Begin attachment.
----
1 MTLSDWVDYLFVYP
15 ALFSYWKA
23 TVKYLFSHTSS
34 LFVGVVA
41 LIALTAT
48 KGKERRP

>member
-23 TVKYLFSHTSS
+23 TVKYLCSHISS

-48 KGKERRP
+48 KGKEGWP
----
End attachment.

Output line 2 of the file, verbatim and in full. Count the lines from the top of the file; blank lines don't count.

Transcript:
15 ALFSYWKA